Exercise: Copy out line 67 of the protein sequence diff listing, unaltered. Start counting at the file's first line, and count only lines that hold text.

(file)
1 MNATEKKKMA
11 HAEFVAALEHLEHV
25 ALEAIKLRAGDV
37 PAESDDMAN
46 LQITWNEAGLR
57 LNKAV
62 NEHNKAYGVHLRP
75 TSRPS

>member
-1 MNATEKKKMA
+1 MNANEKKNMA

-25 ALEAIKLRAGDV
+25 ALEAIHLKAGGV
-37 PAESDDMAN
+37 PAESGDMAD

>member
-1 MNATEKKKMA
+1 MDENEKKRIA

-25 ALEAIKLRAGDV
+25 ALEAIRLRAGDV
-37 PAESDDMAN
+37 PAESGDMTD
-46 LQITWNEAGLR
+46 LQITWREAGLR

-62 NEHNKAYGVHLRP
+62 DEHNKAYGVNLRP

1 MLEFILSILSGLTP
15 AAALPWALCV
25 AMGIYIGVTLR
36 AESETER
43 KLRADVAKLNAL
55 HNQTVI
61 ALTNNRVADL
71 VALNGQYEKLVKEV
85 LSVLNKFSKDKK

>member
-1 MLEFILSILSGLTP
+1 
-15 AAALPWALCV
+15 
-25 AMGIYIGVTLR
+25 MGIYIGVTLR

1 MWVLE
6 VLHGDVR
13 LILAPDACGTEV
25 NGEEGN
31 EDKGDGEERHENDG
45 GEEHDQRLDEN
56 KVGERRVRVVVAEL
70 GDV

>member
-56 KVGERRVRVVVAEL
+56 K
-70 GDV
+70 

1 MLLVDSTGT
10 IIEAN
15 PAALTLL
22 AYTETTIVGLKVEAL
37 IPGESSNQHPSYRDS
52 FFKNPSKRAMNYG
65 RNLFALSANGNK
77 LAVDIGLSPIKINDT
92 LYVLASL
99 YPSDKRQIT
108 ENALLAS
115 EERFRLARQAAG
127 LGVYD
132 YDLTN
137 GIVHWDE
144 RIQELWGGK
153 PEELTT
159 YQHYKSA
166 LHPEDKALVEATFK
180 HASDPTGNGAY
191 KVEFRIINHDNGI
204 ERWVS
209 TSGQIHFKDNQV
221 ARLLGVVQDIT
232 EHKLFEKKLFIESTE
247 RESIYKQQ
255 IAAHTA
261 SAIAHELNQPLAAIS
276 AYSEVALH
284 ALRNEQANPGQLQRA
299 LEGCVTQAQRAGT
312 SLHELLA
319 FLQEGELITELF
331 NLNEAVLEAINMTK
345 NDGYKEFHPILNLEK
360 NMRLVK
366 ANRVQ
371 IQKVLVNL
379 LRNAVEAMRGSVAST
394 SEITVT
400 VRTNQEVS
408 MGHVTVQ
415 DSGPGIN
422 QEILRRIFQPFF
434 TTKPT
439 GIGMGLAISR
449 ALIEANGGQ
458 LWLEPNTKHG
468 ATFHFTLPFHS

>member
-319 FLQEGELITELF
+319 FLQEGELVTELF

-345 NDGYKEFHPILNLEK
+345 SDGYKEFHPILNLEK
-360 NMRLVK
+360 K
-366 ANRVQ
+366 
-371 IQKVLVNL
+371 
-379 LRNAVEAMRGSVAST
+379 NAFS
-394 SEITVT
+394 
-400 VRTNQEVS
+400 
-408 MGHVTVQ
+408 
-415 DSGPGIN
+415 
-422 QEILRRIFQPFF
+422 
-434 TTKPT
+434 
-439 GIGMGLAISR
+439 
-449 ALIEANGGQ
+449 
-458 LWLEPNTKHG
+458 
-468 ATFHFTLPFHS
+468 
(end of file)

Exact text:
115 EERFRLARQAAG